Ron Arad : No Discipline
Ron Arad
No Discipline
Marie-Laure Jousset, November 17, 2008
The Centre Pompidou is to devote an exhibition to the work of British architect and designer Ron Arad, his first major one-person show in France. From its beginnings, the Centre has played a key role in presenting design and designers to the wider public, with exhibitions such as Design Français 1960-1990 (1988), Manifeste: 30 ans de création en perspective, 1960-1990 (1992) and D. Day, le design aujourd’hui (2005), as well as monographic exhibitions devoted to such figures as Carlo Mollino (1989), Ettore Sottsass (1994), Gaetano Pesce (1996), Philippe Starck (2003), Charlotte Perriand (2005), and now Ron Arad.

Ron Arad_No Discipline/Ron Arad by David Bailey_July08
Ron Arad_No Discipline/Ron Arad by David Bailey_July08


Born in Tel Aviv and trained at the Bezalel Academy of Art and Design in Jerusalem, Arad moved to London in 1973 to study at the Architectural Association. Having settled in the British capital, he has since produced a diverse array of objects, sinusoidal, elliptical or ovoid in form, from one-offs to limited editions to mass-produced pieces. Mention of Ron Arad’s name immediately brings to mind such pieces as the Bookworm bookshelf (1993) and the Tom Vac chair (1997), but his ground-breaking work has taken him beyond conventional categorization: a creator who recognizes no a priori boundaries, who in his practice moves freely between architecture, design and the visual arts.

Ron Arad_No Discipline/Kenzo Parfums by Ron Arad_2008-09
Ron Arad_No Discipline/Kenzo Parfums by Ron Arad_2008-09


In 1987, he was invited by the Centre Pompidou to participate in the exhibition Nouvelles tendances: Les avant-gardes de la fin du XXème siècle, and he has several pieces in the design collection of the Musée national d’art moderne/Centre de création industrielle. This retrospective will present emblematic examples of Arad’s work as a designer, from prototypes to mass-produced objects, as well as a number of architectural projects, together with audio-visual documentation.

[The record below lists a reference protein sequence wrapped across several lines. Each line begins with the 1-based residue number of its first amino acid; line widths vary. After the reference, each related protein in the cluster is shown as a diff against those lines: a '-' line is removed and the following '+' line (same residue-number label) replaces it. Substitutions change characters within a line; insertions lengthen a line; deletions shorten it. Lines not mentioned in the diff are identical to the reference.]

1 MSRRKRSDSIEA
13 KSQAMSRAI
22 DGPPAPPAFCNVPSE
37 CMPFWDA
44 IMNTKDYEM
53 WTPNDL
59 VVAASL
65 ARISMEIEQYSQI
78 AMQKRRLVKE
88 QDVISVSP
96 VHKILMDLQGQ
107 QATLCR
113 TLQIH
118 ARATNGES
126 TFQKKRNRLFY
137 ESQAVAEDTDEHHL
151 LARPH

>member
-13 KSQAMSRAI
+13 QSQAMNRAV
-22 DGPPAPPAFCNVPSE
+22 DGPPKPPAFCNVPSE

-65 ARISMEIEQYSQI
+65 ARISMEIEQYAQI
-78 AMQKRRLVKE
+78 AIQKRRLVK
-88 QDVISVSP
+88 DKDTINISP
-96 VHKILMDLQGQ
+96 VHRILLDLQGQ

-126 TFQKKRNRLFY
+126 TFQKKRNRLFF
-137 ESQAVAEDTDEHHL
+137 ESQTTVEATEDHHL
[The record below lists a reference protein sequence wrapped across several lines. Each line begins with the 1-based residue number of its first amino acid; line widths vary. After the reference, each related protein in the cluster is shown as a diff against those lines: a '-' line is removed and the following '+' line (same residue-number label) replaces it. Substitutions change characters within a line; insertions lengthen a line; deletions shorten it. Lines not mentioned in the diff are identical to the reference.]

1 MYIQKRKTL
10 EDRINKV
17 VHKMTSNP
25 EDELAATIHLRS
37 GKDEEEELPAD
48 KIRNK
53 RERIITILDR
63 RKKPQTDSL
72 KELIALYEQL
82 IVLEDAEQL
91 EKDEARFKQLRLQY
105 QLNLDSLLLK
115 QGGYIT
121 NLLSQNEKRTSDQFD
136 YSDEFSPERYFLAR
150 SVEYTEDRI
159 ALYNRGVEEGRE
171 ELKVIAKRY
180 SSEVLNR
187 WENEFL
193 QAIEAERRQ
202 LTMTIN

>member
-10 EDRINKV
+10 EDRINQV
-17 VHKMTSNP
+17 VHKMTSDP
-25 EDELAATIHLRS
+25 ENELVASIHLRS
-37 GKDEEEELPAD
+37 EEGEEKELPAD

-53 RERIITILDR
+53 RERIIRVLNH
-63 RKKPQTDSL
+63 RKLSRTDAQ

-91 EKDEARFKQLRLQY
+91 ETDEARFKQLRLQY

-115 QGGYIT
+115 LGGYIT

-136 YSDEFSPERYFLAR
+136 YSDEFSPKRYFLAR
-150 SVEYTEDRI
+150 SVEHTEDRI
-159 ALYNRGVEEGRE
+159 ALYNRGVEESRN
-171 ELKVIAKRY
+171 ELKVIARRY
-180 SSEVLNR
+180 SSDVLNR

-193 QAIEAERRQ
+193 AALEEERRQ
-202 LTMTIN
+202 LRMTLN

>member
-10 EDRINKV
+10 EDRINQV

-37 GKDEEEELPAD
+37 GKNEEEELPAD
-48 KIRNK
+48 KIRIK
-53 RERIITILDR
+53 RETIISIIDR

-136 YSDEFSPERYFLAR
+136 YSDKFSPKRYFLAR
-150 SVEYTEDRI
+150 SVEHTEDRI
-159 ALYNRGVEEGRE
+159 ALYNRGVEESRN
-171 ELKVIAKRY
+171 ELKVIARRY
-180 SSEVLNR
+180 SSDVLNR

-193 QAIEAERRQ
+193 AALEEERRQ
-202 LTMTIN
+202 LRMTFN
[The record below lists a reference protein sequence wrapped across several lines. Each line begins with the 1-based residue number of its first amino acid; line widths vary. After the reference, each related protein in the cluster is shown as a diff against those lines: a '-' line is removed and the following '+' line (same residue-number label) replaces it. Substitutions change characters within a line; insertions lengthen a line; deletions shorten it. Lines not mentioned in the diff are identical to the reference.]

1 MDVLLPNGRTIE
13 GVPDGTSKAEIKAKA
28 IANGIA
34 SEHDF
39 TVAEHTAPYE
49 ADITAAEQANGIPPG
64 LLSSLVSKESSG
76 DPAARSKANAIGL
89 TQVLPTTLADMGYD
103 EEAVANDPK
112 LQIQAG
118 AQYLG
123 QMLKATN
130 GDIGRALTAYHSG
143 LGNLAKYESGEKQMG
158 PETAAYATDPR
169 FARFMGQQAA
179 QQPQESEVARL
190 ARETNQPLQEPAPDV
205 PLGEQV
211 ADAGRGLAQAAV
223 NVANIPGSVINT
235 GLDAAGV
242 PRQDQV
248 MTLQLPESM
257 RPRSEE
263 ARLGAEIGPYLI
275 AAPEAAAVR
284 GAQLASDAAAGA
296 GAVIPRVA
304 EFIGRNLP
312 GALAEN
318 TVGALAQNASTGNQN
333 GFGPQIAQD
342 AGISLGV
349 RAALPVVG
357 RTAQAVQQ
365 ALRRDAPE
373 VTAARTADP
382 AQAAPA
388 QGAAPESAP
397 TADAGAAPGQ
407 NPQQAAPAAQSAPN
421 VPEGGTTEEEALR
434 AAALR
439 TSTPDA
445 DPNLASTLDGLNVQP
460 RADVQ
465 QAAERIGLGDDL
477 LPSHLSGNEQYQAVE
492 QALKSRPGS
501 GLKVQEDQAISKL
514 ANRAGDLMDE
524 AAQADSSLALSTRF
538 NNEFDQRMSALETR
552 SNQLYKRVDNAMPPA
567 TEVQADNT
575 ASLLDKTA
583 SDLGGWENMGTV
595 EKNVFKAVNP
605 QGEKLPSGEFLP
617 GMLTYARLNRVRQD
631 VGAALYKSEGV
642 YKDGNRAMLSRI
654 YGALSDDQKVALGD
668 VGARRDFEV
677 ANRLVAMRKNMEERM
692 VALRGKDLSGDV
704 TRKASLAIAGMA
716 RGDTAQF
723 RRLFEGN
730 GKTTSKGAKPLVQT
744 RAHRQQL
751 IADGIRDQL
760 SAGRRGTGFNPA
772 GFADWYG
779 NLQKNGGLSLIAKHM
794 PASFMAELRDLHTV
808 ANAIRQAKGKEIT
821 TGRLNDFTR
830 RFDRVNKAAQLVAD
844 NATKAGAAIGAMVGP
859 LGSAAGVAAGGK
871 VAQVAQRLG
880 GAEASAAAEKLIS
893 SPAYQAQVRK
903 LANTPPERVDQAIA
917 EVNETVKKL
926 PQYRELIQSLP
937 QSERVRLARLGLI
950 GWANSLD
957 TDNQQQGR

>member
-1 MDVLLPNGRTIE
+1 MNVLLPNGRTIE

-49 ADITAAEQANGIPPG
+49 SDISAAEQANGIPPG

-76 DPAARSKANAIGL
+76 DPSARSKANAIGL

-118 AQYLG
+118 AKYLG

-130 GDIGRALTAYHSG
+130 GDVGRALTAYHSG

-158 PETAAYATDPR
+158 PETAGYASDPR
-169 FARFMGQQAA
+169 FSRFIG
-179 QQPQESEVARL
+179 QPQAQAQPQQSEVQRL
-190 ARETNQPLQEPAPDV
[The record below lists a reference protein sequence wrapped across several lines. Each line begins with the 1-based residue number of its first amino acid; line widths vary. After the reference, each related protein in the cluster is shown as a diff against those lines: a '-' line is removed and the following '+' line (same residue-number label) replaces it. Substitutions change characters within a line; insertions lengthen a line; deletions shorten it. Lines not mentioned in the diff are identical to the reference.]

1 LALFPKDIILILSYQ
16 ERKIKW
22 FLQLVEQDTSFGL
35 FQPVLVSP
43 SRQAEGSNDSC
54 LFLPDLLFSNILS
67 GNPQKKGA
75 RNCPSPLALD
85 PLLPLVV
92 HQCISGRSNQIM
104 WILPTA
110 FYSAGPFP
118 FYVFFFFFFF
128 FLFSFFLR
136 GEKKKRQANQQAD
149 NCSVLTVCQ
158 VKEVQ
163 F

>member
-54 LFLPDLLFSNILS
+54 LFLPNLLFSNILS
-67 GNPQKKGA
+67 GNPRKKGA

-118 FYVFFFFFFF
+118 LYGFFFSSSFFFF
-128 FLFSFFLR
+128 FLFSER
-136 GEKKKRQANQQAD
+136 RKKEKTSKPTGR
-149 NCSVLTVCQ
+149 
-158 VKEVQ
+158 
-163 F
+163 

Ron Arad_No Discipline/Lampe Aerial_Ron Arad_Jacque Faujour, 1981
Ron Arad_No Discipline/Lampe Aerial_Ron Arad_Jacque Faujour, 1981


Ron Arad’s design for the exhibition in the Galerie Sud draws the visitor into a strikingly distinctive world. The first space offers an identical reproduction of his foyer and staircase for the Tel Aviv Opera House (1994), onto whose elliptical form is projected a film on the Holon Design Museum currently under construction, while plasma screens on the wall present some two dozen of his architectural projects. Beyond this reconstruction, a luminous divide revealing the mysterious silhouettes of objects beyond delimits an intermediate space in which are displayed one-off pieces, prototypes and limited editions. This long ribbon also encloses another space, visible from the street, where visitors and passers-by will find a scaffolding composed of a multitude tubes of varying diameters housing examples of mass-produced pieces, while others contain small screens showing videos. On the floor are more pieces, some of them mobile, equally visible from the street.